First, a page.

In a stunning setback to a national campaign to destroy unions, Iowa public service workers overwhelmingly voted to recertify their unions.
A new Iowa law enacted in February requires public service employees working under a collective bargaining agreement to recertify their union as their collective bargaining representative before negotiations on a new agreement can begin.
The new law is the brainchild of the State Policy Network (SPN), which Source Watch describes as “the policy, litigation, and communication arm of the American Legislative Exchange Council (ALEC).”
Source Watch also reports that SPN is “the tip of the spear of far-right . . .that undergirds extremists in the Republican Party.”
SPN describes itself as a network of affiliated state political policy groups. Source Watch reports that the policy groups are funded by billionaires like the Koch brothers and the Walton family.
Voting on recertification took place between October 10 and October 24 for 468 bargaining units that included school districts and local governments.
The Iowa Public Employment Board announced on October 25 that of the 468 recertification elections, 436, or 88 percent, resulted in unions being recertified.
In September, 13 bargaining units voted to recertify their union and none voted not to.
“This sweeping victory confirms what we’ve known since the (new law) gutting . . . collective bargaining rights (passed) in February: That unionized employees, both members and non-members, value their voice in the workplace,” said Danny Homan, president of AFSCME Council 61, which represents 1700 public service workers in the state.
Forty-one out of 42 AFSCME units voted to recertify. The union is challenging the results of the lone election in which it was not recertified.
That bargaining unit consists of 4 people: two voted for recertification, one did not vote, and one of the ballots was voided.
The Iowa State Education Association (ISEA), the teachers’ union, reports that 216 out of its 220 bargaining units voted for recertification.
Tammy Wawro, ISEA president, said that just 15 votes stood in the way of recertifying all ISEA local associations.
Of the teachers who voted, 19,659 voted to recertify, 389 voted not to, and 2147 did not vote.
In order to be recertified, unions had to receive yes votes from 50 percent plus one of all employees covered by the collective bargaining agreement including non-members. People who did not vote counted as a no vote.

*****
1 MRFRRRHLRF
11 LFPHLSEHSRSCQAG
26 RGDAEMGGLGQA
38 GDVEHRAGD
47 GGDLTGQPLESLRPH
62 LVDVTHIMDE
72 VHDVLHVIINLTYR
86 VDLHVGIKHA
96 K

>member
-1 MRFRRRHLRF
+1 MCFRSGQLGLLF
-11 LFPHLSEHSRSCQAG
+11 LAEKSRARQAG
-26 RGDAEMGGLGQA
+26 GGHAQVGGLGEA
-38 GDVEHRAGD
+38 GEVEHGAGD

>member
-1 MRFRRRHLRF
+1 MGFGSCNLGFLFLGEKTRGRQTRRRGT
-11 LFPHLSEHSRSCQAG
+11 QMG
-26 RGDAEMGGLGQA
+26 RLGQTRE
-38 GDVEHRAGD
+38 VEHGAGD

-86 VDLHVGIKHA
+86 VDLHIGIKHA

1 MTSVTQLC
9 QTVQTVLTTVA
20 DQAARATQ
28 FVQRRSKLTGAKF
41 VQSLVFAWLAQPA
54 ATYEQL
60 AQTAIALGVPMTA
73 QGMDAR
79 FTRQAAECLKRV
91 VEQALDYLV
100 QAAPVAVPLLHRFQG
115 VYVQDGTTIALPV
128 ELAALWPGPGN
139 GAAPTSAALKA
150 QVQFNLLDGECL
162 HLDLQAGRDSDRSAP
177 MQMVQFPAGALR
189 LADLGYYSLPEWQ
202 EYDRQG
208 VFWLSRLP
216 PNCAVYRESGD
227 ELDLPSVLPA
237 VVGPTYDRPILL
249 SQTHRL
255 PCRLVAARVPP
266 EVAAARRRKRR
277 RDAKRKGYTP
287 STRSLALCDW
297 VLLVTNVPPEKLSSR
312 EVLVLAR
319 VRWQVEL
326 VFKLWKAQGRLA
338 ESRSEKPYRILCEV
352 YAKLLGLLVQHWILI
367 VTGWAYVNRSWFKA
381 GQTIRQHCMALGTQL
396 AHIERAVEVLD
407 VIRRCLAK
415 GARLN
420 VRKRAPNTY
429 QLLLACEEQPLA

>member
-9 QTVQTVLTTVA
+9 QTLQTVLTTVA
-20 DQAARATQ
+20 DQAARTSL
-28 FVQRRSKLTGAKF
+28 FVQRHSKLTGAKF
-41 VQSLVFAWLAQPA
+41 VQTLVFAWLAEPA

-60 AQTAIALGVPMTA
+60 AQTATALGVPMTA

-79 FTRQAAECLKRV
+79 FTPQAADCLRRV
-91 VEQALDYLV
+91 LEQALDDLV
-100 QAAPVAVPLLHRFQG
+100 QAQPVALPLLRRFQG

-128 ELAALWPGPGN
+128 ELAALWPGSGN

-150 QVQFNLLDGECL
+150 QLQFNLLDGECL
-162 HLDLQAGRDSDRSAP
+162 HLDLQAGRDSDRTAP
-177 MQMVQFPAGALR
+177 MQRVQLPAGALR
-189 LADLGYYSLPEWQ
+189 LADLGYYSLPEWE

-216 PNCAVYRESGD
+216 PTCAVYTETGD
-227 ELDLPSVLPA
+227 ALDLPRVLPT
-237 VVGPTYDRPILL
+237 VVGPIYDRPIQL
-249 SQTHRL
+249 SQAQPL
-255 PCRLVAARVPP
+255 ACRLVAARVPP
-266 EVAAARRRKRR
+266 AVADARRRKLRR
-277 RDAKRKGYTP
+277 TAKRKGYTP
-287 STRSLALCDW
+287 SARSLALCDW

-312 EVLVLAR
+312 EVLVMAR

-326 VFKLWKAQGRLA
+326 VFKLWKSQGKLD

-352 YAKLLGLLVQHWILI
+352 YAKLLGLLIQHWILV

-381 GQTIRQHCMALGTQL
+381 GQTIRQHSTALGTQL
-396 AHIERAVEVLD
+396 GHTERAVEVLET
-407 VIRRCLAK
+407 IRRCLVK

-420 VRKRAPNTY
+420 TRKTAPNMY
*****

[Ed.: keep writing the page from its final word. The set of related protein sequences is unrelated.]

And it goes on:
Supporters of the new law said that it would give employees an opportunity to free themselves from union tyranny, but the outcome of the elections showed how much workers value their unions.
“We are enormously proud of the thousands and thousands of education professionals who overwhelmingly voted in favor of their professions by successfully passing recertification in their locals,” said Wawro. “ISEA members and their colleagues took time out of their busy schedules to let the legislature know that they believe their voice in their profession, their work environment, and in support of their students is important.”
The law that imposed the recertification vote on Iowa’s public sector also included other provisions meant to weaken and ultimately dismantle public service unions.
It prohibits bargaining over employees’ health care benefits, evaluations, and supplemental pay.
It also prohibits union dues check off–the practice that allows employees to have their union dues paid through payroll deduction.
Much if not all of the provisions in the law can be found in model bills circulated among lawmakers by SPN and its state affiliates .
Four years ago Jane Mayer writing for the New Yorker explained that these model bills are guides that state lawmakers can use to draft bills that advance the right wing’s agenda including union busting.
More recently, the Guardian published an article explaining how SPN is plotting a national campaign to “defund and defang” public employee unions, which according to SPN is the “most powerful opponent” of SPN’s corporate backers.
SPN is quite secretive about its funding sources, but we have a better idea about where members of its network get their money.
According to Source Watch, corporations that fund SPN network members include AT&T, Kraft Foods, Verizon, Comcast, Time Warner, Facebook, and Microsoft.
The SPN network also receives money from the Koch brothers, the DeVos family, the Coors family, the Walton family, the Roe Foundation, the Bradley Foundation, and the Searles Freedom Trust.
The fact that all this money and special interests were aligned against public service workers in Iowa makes their victory even more remarkable.
AFSCME’s Homan said that the victory was the result of all out effort to reach and mobilize every worker affected by the new law.
“While this process was unnecessarily challenging and unfair at every turn, I am immensely proud of our members and leaders who stepped up to earn every last vote,” said Homan. “We worked hard to communicate the rigged system put in place to each and every eligible voter, and that work paid off. I congratulate the hardworking public employees who voted to recertify; this victory is all theirs.”